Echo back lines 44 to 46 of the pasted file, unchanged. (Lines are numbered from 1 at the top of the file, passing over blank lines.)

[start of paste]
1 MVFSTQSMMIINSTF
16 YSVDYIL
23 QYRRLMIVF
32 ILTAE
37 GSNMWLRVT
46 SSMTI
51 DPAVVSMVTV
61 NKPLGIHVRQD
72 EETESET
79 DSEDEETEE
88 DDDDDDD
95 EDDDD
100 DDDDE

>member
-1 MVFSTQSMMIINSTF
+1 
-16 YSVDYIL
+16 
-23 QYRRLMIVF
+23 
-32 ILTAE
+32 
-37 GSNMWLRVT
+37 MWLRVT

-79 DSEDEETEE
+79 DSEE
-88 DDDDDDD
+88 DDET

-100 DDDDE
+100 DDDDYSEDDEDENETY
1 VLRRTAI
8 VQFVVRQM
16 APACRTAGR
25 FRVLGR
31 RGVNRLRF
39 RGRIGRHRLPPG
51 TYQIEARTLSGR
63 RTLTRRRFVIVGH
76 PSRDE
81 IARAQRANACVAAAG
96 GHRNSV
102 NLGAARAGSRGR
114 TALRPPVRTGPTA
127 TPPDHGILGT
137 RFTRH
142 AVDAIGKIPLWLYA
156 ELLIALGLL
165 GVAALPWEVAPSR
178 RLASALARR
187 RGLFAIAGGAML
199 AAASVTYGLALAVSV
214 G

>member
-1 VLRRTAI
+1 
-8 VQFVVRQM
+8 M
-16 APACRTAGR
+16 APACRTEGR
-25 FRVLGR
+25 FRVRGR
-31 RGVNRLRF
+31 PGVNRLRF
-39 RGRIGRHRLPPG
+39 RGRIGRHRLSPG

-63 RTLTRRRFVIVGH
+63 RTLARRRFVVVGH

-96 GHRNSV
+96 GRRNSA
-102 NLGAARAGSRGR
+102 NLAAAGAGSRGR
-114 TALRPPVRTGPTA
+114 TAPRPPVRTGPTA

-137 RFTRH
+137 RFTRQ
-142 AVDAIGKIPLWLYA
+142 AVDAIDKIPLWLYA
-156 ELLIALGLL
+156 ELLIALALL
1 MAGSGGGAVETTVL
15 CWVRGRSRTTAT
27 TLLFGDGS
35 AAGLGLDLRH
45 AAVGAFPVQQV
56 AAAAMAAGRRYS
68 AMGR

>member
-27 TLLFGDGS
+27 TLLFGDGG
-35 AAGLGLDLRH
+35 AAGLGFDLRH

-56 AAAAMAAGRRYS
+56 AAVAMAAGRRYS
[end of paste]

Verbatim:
127 TPPDHGILGT
137 RFTRH
142 AVDAIGKIPLWLYA